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stenerlov 9th August 2020 09:43 AM

Low density mixed with high density

I have a pallet full of 75kg/m3 Rockwool that I would like to use for treating a small control room. I will build floor to ceiling 30cm deep traps on back and side walls. My plan is to put one layer of this rigid rockwool closest to the wall and put a thick layer of fluffy on top of it.

Looks good in the calculator but are there any other issues I should be aware of? Impedance etc?

I know I could do the full depth with fluffy but it would be great if the rigid/semirigid stuff could be used here.


stenerlov 11th August 2020 02:41 PM


stenerlov 13th August 2020 12:45 AM

I’ve read all I can here and cant find an answer to this

radxge 15th August 2020 07:21 PM

In practice, it seems that most folks put the higher density material on the front of the panel... the reverse of what is proposed here.
I personally had good success using a layer (3") of Safe N Sound (GFR of ~10k) in front of 21" of Pink Fluffly.

These calculators may not be very accurate, especially for more complex scenarios such as mixing materials. BTW, I prefer the Komatsu model over the default model of the online calculator.

To be honest, real life testing is the only to be sure.
See here:
Porous Absorber Calculator.. Accuracy issues?l

stenerlov 16th August 2020 09:38 AM

Thanks for your answer!

Doing the opposite, putting the denser material on the front doesnt look good:

Lemon Squeezer 17th August 2020 09:08 AM

Surely the fluffy less dense material is at the front, to capture/absorb the sound's very high frequencies.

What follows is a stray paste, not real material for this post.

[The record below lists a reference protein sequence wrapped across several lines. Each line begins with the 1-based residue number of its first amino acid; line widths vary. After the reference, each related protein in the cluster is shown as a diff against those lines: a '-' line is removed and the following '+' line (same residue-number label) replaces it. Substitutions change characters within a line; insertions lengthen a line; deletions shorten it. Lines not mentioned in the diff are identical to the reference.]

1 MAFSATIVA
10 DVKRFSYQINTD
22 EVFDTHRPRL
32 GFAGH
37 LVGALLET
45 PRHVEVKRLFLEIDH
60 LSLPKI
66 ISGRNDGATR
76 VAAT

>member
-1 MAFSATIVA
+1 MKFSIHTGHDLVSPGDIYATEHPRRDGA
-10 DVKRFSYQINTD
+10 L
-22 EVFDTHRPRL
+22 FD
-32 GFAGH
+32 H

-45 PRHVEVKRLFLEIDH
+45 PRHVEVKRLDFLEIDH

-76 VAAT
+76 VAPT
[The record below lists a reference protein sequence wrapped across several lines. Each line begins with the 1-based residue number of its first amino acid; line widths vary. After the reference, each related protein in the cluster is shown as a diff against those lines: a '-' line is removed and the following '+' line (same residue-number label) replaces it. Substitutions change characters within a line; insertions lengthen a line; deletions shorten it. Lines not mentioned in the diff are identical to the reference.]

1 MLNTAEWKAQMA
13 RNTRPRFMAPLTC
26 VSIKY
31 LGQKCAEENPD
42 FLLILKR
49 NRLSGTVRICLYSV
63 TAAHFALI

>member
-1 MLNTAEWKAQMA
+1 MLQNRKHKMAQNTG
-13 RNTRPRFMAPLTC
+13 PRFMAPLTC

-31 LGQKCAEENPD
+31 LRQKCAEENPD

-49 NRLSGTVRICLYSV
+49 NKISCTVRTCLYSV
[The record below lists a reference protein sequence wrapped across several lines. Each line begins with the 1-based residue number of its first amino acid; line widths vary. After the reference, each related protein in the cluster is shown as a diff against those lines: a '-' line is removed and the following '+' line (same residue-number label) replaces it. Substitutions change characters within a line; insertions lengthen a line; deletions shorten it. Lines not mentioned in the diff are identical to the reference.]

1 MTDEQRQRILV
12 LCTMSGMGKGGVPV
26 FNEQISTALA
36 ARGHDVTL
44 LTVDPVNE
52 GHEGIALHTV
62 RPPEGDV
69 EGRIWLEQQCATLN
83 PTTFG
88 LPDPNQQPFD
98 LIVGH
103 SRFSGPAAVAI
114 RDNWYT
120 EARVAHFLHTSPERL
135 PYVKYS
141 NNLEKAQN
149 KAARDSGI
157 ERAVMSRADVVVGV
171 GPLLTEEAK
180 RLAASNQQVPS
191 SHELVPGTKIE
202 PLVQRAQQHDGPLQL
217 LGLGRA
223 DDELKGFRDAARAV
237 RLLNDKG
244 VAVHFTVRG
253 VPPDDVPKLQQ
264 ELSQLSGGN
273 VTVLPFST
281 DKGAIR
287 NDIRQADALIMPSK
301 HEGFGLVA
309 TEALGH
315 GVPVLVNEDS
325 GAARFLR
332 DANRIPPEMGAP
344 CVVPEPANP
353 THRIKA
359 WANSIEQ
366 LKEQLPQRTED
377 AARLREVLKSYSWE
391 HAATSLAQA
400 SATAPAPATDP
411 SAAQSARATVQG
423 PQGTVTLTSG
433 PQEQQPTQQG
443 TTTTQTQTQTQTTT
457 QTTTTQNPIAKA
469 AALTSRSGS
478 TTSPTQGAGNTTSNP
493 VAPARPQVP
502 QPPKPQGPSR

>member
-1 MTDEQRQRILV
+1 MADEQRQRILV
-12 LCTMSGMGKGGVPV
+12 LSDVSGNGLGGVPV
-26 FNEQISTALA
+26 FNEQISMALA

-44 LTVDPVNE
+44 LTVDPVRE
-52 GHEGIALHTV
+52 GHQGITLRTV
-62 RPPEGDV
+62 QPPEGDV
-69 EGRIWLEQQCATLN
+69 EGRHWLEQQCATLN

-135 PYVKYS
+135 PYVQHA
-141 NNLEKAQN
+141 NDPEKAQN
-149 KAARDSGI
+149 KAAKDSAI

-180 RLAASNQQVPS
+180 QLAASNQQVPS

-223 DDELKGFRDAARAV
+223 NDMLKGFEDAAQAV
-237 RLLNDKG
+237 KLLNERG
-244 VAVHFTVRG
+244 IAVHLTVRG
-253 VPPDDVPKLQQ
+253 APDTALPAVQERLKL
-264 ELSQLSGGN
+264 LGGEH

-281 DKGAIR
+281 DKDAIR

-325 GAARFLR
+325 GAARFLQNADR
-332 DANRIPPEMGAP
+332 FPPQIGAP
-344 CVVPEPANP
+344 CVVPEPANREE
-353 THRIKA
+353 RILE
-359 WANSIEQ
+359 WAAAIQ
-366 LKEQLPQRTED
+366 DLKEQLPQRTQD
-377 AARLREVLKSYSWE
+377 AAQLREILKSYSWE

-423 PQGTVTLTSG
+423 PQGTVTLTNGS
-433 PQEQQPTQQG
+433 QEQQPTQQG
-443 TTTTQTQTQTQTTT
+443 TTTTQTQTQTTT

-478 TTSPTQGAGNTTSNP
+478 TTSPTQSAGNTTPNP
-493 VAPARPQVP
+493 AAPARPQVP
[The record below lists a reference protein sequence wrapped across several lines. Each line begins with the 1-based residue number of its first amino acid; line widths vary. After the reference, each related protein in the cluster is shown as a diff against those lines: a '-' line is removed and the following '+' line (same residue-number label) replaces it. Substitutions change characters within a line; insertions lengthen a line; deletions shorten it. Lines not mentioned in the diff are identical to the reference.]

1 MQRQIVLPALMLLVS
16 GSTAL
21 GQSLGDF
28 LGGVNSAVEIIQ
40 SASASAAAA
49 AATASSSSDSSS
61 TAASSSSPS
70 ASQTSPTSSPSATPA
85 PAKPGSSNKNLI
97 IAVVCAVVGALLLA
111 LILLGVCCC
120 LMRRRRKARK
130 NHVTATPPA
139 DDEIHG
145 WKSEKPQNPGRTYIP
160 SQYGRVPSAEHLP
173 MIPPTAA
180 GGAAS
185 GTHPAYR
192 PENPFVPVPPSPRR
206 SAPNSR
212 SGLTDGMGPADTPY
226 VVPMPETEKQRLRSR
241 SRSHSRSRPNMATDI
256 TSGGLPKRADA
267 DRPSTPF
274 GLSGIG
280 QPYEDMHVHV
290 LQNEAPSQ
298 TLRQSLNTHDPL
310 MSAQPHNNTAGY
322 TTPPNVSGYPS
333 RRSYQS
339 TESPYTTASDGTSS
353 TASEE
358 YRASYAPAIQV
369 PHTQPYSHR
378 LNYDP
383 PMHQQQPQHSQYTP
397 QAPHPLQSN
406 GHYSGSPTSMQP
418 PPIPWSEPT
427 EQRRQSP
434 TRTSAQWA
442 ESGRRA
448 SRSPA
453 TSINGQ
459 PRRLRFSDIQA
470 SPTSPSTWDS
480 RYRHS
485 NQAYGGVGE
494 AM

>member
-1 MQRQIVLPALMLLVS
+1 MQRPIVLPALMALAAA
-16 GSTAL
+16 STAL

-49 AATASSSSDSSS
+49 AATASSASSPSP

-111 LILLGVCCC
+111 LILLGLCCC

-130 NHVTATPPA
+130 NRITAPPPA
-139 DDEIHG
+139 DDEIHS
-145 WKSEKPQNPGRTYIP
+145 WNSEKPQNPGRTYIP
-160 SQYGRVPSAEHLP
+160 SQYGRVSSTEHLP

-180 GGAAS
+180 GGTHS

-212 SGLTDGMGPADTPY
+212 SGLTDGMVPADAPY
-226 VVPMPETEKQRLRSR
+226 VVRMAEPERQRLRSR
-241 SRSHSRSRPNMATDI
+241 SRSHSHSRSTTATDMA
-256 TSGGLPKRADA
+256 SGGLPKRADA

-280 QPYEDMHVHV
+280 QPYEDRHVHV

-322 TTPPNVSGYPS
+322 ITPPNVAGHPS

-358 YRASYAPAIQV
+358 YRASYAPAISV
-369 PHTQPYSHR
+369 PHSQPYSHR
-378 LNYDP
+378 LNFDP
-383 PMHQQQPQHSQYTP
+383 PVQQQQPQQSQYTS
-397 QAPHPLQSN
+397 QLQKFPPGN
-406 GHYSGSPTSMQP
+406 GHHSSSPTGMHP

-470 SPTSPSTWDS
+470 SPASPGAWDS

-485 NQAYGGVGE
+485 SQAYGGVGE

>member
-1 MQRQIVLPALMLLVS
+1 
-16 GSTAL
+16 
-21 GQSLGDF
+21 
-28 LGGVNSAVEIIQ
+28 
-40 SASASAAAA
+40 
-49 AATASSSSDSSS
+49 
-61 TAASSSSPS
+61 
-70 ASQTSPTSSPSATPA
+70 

What's left then hits the harder stuff, which is more reflective of high frequencies.

Any reflected high frequencies then bounced back and absorbed by the fluffy layer.

That is how I am going to build mine.

No chance of me putting the the hard/dense stuff at the front.

stenerlov 17th August 2020 03:33 PM

We’re on the same page - the calculator shows practically the same result with the inner dense layer as compared to the whole depth with just fluffy.

So I cant see the inner rigid layer making anything worse - maybe even some positive effects? Membrane effect?

The only negative I’ve read is about impedance - is that an issue here?

Lemon Squeezer 17th August 2020 10:04 PM

I reckon the rigid, i.e. denser/heavier layer will absorb more low end - as the graph shows.

avare 18th August 2020 02:39 AM

Having the denser material deeper provides a more gradual transition of the resistance, therefor less reflections

stenerlov 18th August 2020 06:46 AM

2 Attachment(s)
This is the rear wall - 10cm 75kg/m3 (Rockwool RedAir) closest to the wall and then 20cm fluffy (Isover Piano).

stenerlov 18th August 2020 07:00 AM

1 Attachment(s)
One of the side walls with dense inner layer